Sign up ×
Stack Overflow is a community of 4.7 million programmers, just like you, helping each other. Join them; it only takes a minute:

i have this abstract code : i want to use lParam (last parameter) in CreateWindowEx() to save a pointer to a class thats declared in the begining of main - SaveArr. then, i want to use it in the function WndProc. in the begining i did a global array, and then i could use it anywhere, but its not so "clever" as far as c++ concern, so im trying to upgrade it a bit.

class Samples
        int arr[ITERATIONS+1];
        int index;

INT WINAPI WinMain(HINSTANCE hInstance, HINSTANCE hPrevInstance,
                   LPSTR lpCmdLine, int nCmdShow)
        Samples * SaveArr;
    hWnd = CreateWindowEx(WS_EX_OVERLAPPEDWINDOW,
                          NULL);    //here i want to pass SaveArr, so that i can use it in the WndProc(...) function

return 0;

   ...      //here i would like to use lParam as the class pointer, meaning using the 
              SaveArr declared in the main function.


share|improve this question
lParam stands for long parameter as following MSVC++ and Windows SDK naming. – Didier Trosset Sep 12 '11 at 7:59

5 Answers 5

From the reference:

lpParam [in, optional]


Pointer to a value to be passed to the window through the

CREATESTRUCT structure (lpCreateParams member) pointed to by the lParam param of the WM_CREATE message. This message is sent to the created window by this function before it returns.

If an application calls CreateWindow to create a MDI client

window, lpParam should point to a CLIENTCREATESTRUCT structure. If an MDI client window calls CreateWindow to create an MDI child window, lpParam should point to a MDICREATESTRUCT structure. lpParam may be NULL if no additional data is needed.

You're expecting the lParam to be always passed to WndProc, but it is only passed with WM_CREATE.

Note, that even then it's not passed directly, but rather through a structure which is the actual lParam for WM_CREATE.

share|improve this answer
i don't understand, i have the lparam value, sent to WndProc, so someone is sending it. is it posible that everytime WndProc is called, a pointer to the class i made will be there in the lparam value ? – dusm Sep 12 '11 at 8:05
lParam is the parameter of the message, so whoever sends the message - sets its value. In case of WM_CREATE - the CreateWindow sets it, to point to a certain structure that contains data required to create the window. One of the members of that structure is the lParam you pass to CreateWindow. The fact that these variables have the same name means nothing - they're not the same variables. – littleadv Sep 12 '11 at 8:10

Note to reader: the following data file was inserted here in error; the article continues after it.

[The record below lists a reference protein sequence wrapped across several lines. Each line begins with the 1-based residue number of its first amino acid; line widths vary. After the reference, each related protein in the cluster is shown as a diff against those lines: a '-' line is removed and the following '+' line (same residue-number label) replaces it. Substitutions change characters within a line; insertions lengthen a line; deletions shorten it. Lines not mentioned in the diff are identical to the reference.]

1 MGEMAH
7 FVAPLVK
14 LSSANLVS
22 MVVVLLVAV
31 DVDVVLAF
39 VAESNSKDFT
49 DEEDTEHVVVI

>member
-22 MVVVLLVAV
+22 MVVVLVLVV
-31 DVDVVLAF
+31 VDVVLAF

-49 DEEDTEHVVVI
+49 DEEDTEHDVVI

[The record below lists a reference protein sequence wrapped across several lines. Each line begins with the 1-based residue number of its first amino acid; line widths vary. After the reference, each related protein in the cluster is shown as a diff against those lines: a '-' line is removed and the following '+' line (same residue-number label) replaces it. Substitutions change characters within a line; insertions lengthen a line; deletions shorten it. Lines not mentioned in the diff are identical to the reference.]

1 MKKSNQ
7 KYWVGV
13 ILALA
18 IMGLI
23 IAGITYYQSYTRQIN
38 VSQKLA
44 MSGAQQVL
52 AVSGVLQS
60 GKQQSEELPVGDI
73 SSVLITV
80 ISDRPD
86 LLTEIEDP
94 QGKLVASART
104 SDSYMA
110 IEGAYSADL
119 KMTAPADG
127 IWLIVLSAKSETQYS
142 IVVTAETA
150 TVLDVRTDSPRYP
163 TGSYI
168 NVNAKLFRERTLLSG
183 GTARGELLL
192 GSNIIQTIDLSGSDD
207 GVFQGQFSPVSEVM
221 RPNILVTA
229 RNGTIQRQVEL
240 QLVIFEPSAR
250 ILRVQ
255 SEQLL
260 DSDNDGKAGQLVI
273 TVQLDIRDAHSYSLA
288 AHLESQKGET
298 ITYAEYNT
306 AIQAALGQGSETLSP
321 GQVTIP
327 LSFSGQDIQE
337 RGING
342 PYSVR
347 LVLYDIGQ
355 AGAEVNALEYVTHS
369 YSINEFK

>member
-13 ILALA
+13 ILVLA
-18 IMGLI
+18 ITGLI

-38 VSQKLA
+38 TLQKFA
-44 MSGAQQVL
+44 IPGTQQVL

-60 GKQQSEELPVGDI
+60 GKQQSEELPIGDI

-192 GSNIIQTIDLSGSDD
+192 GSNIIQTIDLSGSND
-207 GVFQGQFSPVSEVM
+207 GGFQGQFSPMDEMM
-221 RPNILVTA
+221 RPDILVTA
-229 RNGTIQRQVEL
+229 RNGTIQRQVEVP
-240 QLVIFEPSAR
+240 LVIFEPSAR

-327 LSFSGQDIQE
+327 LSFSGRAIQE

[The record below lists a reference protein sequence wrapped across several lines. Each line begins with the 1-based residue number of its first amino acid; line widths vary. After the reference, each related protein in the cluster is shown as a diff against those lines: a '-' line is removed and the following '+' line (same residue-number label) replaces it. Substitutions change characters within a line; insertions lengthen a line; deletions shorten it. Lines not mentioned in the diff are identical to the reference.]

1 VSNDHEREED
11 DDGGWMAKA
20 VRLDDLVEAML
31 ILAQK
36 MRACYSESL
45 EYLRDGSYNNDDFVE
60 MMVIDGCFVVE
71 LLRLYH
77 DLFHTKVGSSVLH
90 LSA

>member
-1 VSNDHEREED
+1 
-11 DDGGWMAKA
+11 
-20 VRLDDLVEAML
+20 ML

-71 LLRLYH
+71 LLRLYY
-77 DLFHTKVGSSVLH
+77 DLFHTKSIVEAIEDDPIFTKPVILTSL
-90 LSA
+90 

ah...ok i see my mistake. then i guess my best option is just to save it as a global value in the program, though it doesn't look good. – dusm Sep 12 '11 at 8:15
No, don't use a global. Use SetWindowLong() to save it in the WM_CREATE message and GetWindowLong() when you need to retrieve it. – Carey Gregory Sep 12 '11 at 23:14

Best way would be

           Samples *savearr = (Samples*)GetWindowLong(hWnd,GWL_USERDATA)
                case WM_CREATE:
                    SetWindowLong(hWnd, GWL_USERDATA, (LONG)lParam);

The next time the WndProc is called the value would be in savearr, and can be used.

share|improve this answer
This is horribly inefficient. Given how often the message pump is hit, you're reassigning many many times unnecessarily. – Mike Kwan Sep 12 '11 at 8:21
@Mike Kwan Samples savearr = (Samples)GetWindowLong(hWnd,GWL_USERDATA) Can be used in whichever message case is required. Since the message hasn't been specified, i just added it at the beginning. – Jan S Sep 12 '11 at 8:33
You need to save the lpCreateParams from the CREATESTRUCT, since the CREATESTRUCT itself is valid only for the lifetime of the WM_CREATE message. I.e., SetWindowLong(hWnd, GWL_USERDATA, (LONG)((CREATESTRUCT*)lParam)->lpCreateParams). (As for efficiency: First profile your program. I bet the cost of the GetWindowLong never shows up as even a blip.) – Raymond Chen Sep 12 '11 at 13:37

Your only chance to read the lParam is during WM_CREATE. If you want to keep using the value later then you must store it somewhere. Maybe as a static of the WndProc or otherwise assign it to something else which is going to be scoped.

share|improve this answer

I believe this article is what you are looking for,v=vs.85%29.aspx

share|improve this answer
Welcome to Stack Overflow! While this may theoretically answer the question, it would be preferable to include the essential parts of the answer here, and provide the link for reference. – Bill the Lizard Oct 25 '11 at 16:35

Why all the insistence on using that last, lpParam value set to X, then catching it on WM_CREATE (through all that indirect struct stuff, no less!) and then setting GWL_USERDATA?!

Why not cut to the chase and do this: HWND H=CreateWindow(.....) SetWindowLong(H,GWL_USERDATA,X) In other words, just put X there directly, yourself, right after the window creation statement.

In my tests it works, and so long as you test the window handle against some list of known handles, you can prevent some errant message picked up by your program, and prevent inappropriate use of something else's userdata.

share|improve this answer

Your Answer


By posting your answer, you agree to the privacy policy and terms of service.

Not the answer you're looking for? Browse other questions tagged or ask your own question.